Foster care is lonely. I won’t lie to you about that. When you come home from the hospital with a brand new baby, everyone wants to stop by with meals and new outfits, so they can hold the baby. But in foster care, no one knows how to reach out. No one knows that the days are long, and the nights are, in some ways, more difficult than they are with a newborn baby.
No one wants to come by and meet the child who has been abused. No one wants their children to play with a child who may have to have lice treatments in the beginning days at your house. No one wants their kids to be around a child who may know all the four-letter words because that’s all they’ve heard all their lives. I have even seen people shy away from my family because they don’t want their kids to “catch” whatever unknown disease the foster children might have
You see, bringing a child who is hurting into your home means that you have to get up several times in the night because that’s when the nightmares start. It means that you have to constantly be vigilant on watching them during the day because they don’t know to not leave with a stranger at Chick-Fil-A. Strangers are a part of their everyday life, and they’ll go with anyone who speaks kindly to them. Their love tank is running low, so they will hug anyone that will hug them back–even that strange man sitting on the bench outside of the gym. It’s about giving them a lot of love but not neglecting your own kids. It’s about having your kids share their toys but also not letting the foster child take advantage of their generosity.
One minute, you are in a normal routine with your own kids, and the next minute, your world is turned upside down as you try to figure out how to help a child, who desperately needs your love, fit into that routine. Suddenly, you have to throw your routine out the window and just strive at making it through the day. Some days are really, really good. And some days are really, really bad.
Currently, I have one who is having a full-blown meltdown. I don’t know why. This child can’t communicate well, so I am left floundering around to figure out what triggers are causing the temper tantrums. Is it sin, or is it insecurity, or is it misunderstanding, or is it fear, or is it anger? So many possibilities, and I feel like a new parent, who is struggling to understand the cries of this strange little person who has entered our home.
Foster care is messy, and it’s hard. But when I want to throw in the towel, I think about how Jesus rolled up His holy sleeves and dug right into the mess. He sat and ate with the worst of society (Mk. 2:15-17). He touched the unclean and healed them (Matt. 8:1-4). He opened His arms to the little children (Matt. 19:13-15).
In church last night, we heard from a team who traveled all the way to South Africa to help the children in the orphanage there. Our church is adopting that orphanage and partnering to help raise these children, who are losing their parents to AIDS. I cried as I saw the church helping the orphan, just as God commands us to do all throughout scripture (Deut. 14:28-29; Acts 20:35; Jer. 7:6; Job 29:12; Jas. 1:27). But there’s still work to be done.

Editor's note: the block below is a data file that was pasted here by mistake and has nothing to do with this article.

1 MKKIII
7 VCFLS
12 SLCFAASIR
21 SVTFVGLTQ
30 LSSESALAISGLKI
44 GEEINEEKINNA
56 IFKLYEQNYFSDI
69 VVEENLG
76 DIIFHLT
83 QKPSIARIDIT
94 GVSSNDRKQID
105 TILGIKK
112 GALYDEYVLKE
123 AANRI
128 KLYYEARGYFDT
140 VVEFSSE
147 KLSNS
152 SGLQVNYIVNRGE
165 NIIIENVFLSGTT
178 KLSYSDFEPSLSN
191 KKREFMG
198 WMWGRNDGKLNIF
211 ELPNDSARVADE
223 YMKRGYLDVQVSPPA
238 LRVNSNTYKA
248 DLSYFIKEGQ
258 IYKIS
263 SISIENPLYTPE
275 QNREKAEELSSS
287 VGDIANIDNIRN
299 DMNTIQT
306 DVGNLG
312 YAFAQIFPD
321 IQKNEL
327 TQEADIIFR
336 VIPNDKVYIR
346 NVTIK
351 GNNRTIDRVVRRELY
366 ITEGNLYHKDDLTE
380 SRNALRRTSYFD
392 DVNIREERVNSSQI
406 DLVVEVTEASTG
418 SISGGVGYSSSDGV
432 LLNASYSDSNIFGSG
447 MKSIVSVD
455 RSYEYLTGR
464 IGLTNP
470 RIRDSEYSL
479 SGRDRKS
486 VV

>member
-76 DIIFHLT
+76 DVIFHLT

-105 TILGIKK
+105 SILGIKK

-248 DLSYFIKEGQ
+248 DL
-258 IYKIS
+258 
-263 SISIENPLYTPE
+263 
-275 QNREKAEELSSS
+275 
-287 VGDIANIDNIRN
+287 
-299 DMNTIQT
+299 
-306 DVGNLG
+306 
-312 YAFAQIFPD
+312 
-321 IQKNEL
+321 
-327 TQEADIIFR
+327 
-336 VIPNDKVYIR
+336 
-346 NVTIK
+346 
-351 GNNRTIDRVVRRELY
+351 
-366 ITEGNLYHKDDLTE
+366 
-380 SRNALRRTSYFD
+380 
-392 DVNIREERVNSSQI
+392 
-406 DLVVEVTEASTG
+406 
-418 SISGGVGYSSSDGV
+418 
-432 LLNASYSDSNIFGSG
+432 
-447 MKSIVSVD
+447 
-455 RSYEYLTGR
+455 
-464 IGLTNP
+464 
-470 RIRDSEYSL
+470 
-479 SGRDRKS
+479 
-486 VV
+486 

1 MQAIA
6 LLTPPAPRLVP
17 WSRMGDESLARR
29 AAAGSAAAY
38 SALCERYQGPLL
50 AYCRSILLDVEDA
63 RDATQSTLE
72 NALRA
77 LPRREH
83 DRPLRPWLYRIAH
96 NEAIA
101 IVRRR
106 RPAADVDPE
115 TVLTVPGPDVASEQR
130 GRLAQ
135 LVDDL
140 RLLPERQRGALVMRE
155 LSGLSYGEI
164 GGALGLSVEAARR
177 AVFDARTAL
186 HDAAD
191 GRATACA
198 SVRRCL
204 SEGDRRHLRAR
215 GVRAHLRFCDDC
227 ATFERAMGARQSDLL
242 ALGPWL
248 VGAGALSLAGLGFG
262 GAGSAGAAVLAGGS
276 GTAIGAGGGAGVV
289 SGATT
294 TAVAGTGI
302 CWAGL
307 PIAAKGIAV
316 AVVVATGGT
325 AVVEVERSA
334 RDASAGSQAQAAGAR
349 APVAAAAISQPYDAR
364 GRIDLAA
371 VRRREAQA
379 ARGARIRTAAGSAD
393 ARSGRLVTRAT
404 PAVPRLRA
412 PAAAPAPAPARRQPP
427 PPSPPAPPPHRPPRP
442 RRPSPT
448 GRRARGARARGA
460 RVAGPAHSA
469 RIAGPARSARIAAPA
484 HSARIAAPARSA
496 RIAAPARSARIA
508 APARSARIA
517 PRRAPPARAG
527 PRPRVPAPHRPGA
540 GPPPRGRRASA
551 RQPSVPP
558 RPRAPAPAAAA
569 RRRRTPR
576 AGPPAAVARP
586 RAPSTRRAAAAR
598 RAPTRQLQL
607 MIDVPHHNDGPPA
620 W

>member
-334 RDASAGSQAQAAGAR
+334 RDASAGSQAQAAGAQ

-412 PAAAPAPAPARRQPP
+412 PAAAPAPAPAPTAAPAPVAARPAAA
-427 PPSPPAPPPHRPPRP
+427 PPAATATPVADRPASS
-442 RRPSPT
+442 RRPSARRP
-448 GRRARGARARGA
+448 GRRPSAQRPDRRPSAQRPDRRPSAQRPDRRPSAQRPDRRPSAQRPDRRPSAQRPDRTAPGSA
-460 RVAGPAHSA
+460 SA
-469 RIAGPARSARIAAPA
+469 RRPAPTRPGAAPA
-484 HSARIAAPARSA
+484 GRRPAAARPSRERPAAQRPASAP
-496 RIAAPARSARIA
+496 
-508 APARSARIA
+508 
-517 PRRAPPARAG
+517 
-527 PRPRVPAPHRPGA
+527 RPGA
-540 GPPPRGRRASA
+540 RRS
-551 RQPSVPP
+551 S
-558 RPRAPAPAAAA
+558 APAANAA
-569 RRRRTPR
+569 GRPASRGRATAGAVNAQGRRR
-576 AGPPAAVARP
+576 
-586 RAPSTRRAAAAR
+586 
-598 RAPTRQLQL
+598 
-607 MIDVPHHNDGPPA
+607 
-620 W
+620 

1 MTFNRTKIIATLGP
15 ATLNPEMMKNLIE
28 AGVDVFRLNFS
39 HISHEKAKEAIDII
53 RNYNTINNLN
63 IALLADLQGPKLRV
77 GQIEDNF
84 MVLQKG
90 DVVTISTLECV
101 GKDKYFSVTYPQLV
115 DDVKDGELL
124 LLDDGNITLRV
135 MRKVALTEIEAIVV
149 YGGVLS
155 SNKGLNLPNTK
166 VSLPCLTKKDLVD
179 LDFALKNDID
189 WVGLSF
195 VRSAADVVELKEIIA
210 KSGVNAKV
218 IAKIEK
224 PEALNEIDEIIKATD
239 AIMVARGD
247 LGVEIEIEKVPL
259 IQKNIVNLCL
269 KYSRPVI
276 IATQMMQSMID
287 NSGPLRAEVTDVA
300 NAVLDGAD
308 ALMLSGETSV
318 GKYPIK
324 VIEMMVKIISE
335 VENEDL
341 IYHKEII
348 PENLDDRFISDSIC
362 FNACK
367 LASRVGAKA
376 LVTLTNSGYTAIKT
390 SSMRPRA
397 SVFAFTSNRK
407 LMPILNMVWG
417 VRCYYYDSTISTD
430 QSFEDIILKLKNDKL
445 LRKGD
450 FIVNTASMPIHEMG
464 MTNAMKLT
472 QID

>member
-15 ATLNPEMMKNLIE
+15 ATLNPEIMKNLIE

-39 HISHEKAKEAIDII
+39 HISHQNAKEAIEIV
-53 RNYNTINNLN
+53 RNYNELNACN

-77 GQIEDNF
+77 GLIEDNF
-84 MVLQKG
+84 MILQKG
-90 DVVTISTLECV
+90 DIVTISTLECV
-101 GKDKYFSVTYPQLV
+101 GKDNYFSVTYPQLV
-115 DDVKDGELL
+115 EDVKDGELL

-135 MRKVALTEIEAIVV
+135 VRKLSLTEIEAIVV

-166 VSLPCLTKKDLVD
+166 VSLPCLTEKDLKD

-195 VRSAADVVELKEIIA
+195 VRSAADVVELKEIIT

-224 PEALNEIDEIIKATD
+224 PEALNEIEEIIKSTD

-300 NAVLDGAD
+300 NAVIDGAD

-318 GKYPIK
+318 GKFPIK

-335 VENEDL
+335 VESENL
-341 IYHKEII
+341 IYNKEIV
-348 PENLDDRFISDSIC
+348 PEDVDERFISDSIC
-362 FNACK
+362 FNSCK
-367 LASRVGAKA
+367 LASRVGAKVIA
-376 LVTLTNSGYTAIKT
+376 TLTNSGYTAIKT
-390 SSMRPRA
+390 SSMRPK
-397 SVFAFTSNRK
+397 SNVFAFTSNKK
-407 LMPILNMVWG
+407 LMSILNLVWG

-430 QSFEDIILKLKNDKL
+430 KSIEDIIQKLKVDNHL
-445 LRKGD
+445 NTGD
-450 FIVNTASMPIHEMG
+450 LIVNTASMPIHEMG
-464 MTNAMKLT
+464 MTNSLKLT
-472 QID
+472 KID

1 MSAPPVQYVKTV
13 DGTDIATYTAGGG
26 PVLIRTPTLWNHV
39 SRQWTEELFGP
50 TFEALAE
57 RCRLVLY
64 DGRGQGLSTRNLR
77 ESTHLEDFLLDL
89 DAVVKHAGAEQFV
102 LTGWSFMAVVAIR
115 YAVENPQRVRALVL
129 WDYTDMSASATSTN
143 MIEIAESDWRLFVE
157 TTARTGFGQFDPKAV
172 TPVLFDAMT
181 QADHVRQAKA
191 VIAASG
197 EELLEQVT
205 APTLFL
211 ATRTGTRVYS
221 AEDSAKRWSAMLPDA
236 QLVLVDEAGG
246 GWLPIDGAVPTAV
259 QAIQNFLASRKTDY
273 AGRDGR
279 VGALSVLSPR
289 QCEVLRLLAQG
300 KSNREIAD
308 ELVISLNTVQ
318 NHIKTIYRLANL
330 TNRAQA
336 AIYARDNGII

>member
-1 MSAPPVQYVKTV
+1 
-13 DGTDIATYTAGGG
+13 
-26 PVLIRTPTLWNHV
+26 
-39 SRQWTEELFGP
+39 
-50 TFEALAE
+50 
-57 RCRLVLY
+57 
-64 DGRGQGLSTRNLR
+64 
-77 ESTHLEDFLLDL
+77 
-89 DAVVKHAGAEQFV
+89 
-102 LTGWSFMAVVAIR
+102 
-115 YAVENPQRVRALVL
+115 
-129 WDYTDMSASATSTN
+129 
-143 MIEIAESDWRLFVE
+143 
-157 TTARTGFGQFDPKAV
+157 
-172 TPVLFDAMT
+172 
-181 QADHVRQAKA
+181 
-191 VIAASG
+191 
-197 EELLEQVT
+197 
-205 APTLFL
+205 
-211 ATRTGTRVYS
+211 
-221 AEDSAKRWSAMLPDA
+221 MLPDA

We don’t need to go to the other side of the world to help the orphan. We need the church to get into the community and help the orphans who are here at home. We need to see people willing to foster. We need people willing to adopt. We need guardian ad litems, who will represent these children in court. We need social workers, who will stand with these children as they bring them out of terrible situations. We need families who will bring meals to the foster families, who will offer to babysit, who will drop off diapers and formula and car seats and clothing. We need churches to offer free child care and training for foster families. We need people who are willing to donate backpacks filled with necessities for these children who are pulled from their beds in the middle of the night.
Did you know that most of these kids enter foster care with only a garbage bag of clothes? Two little girls we had only came with one outfit between the two of them and one diaper. That’s it. Thankfully, Walmart is open 24 hours and has diapers and formula at 2 a.m.!
I have said this once, and I will say it over and over again until this number is zero. THERE ARE OVER 130 MILLION ORPHANS IN THE WORLD!!! They each have a name. They each have a story to share. If you know me personally, then you have met eleven of them (including my three adopted children). They have come and gone from our home, and I hope that we have filled up their love tanks while they were with us. I hope they will always hold in their hearts that they are loved–even if they can’t remember our names.
Please, won’t you pray with me about how you can get involved with caring for the orphan? If the Church continues to ignore their cries, I am afraid we will lose these children forever.
If you want to know more information about what you can do to obey God’s command to help the orphan, please feel free to reach out to me. There are so many ways to get involved! I’m happy to talk to you about what you can do!